Chocolate frosting is a global problem that has plagued the confectionery industry for many years. At the beginning of the 19th century, people began to study chocolate frosting and had a preliminary understanding of frost formation.
There are many reasons for chocolate blooming, including processing conditions, raw oil composition, and storage temperature.
It is challenging to characterize blooming. One of the reasons is that blooming has various forms and complex composition.
On the other hand, the various forms of chocolate products make the frost’s scientific analysis more complicated.
The researchers used various methods to study the process of frosting and the characteristics of frost and put forward a series of theories to explain ice formation.
1. Reasonable Temperature Adjustment
Reasonable temperature adjustment can induce cocoa butter to crystallize in βV crystal form, and at the same time, eliminate the influence of other unstable crystal forms, thereby giving chocolate an excellent appearance and mouth-melt.
The degree of temperature adjustment directly affects the crystallization and melting properties of the product. Insufficient tempering or excessive tempering will cause the deterioration of chocolate quality, especially the chocolate with low tempering will frost in a short time.
Chocolate crystal network structure also varies with the degree of temperature adjustment. Insufficient temperature adjustment will cause a loose crystal structure and rearrangement and recrystallization. Grease composition, shear rate, temperature, and emulsifier will affect the temperature adjustment process, thereby affecting the product’s stability.
The chocolate tempering process’s complexity can be added to the chocolate to induce crystallization and speed up the tempering rate to obtain a better crystallization effect.
2. Control The Storage Temperature
An increase in temperature will increase the fluidity of the low-melting triglycerides in chocolate, causing blooming or quality degradation.
Some studies have found that the filled chocolate stored at 18°C has no frosting within eight weeks, while frosting occurs within two weeks when held at 30°C, and the oil migration speed increases, the texture properties of the chocolate decreases and crystallization occurs—type change.
Temperature fluctuations in the storage environment will reduce the induction time for blooming and promote rapid blooming of cocoa butter-based chocolate.
Therefore, the chocolate should store at a lower temperature, and the temperature fluctuation of the Chocolate Storage Tank should be strictly controlled.
3. Add Milk Fat And Its Melting Point Extract
Milk fat is the main component of milk chocolate and is often used in dark chocolate (generally <5%). At the same time, milk fat is also a component that effectively delays chocolate bloom, especially the high melting point milk fat fraction.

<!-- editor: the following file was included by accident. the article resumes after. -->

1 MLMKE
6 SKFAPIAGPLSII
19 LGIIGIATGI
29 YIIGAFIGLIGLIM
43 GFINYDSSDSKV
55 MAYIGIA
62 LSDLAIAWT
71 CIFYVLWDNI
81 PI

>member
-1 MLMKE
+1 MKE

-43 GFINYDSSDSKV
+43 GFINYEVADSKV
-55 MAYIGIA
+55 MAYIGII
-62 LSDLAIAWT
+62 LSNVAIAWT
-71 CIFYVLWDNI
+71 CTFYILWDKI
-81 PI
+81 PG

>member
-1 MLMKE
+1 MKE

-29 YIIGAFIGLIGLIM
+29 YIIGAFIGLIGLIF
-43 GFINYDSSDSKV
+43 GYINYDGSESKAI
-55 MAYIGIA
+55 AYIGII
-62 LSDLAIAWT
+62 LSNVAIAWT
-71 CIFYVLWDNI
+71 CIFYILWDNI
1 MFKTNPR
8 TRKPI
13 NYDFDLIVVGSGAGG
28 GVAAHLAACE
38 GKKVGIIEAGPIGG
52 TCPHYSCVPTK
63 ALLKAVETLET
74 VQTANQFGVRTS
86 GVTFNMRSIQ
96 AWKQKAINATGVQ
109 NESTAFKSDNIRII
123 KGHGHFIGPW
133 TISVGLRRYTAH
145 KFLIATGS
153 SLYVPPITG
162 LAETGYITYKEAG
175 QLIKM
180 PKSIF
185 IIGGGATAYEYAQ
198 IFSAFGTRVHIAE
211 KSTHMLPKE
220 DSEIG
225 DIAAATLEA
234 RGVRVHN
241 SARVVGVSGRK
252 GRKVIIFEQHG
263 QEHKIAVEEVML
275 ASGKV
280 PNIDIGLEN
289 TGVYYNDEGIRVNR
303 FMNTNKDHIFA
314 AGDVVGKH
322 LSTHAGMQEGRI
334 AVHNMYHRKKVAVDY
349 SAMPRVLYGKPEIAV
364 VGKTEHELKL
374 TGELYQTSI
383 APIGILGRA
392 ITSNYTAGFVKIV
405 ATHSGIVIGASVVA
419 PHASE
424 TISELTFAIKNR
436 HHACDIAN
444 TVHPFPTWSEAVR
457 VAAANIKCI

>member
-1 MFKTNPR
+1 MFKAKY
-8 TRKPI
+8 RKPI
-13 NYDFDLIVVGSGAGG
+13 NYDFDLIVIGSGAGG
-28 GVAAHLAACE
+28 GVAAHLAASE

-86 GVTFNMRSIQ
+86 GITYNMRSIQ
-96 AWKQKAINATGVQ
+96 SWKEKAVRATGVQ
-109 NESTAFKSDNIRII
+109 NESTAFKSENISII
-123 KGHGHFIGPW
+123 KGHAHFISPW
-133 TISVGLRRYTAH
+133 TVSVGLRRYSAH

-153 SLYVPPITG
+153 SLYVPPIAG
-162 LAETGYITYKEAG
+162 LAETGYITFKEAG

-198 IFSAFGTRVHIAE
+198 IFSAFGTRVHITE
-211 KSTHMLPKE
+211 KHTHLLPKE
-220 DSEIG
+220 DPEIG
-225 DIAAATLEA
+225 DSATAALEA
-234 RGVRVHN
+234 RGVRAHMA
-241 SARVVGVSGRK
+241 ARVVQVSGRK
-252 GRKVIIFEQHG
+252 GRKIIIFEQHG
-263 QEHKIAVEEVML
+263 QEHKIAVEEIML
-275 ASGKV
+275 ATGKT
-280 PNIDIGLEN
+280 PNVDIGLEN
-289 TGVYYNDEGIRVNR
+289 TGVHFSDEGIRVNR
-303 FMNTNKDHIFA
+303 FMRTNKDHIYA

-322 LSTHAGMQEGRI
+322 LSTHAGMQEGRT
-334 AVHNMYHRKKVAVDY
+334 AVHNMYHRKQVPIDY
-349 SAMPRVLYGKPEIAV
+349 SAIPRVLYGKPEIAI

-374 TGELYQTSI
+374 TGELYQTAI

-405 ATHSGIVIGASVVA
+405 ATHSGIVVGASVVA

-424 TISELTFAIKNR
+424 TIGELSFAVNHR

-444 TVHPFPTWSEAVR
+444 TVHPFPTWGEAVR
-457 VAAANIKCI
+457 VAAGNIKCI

The milk fat fraction with a low melting point not only can not delay blooming but will induce chocolate blooming. This is attributed to the higher liquid fat content, which leads to increased fluidity of triglyceride molecules in the product.
The trace lipid components in milk fat (glycerides, monoglycerides, cholesterol, phospholipids, etc.) significantly affect fat crystallization, and chocolate is blooming.
However, milk fat has different effects on different chocolate products. When used in cocoa butter-based chocolate, it can not delay the frosting but will induce frost formation.
4. Add Seeds
Adding seed crystals can accelerate the crystallization of oil: SOS (β1)≈cocoa butter (type Ⅵ)≈cocoa butter (type Ⅴ)﹥SOS(false β′+β2)≈BOB(β2)≈BOB(false β′)? SSS (β).
If the homogeneous polycrystalline structure between the seed crystal and the host molecule is significantly different, the crystal interface’s steric hindrance will reduce the secondary nucleation rate.
The addition of cocoa butter (VI type), SOS (β1), and BOB (β2) seed crystals induces the crystallization of chocolate in variety V. It effectively delays blooming, especially the addition of BOB (β2) has the most significant anti-frost effect.
5. Add Emulsifier
Sorbitol ester, monoglyceride, and glycol diester will affect the crystallization process of oil.
Emulsifiers that are solid at room temperature can effectively delay cocoa butter transformation from type V to type VI. Among them, the effect of the mixture of Span60-Tween60 and Span60-Tween65 is the most obvious.
6. Delay Of Oil Migration
Establishing a crystal network to fix the liquid oil to delay and (or) reduce the migration of grease.
Increasing the reliable fat content in chocolate will significantly reduce the oil migration tendency. Reducing the particle size of non-lipid solids can provide a larger adsorption area.
Smaller particles exist in a tightly packed state, reducing the pores in the matrix, and contacting each other to form a network, thereby adsorbing grease or preventing grease movement.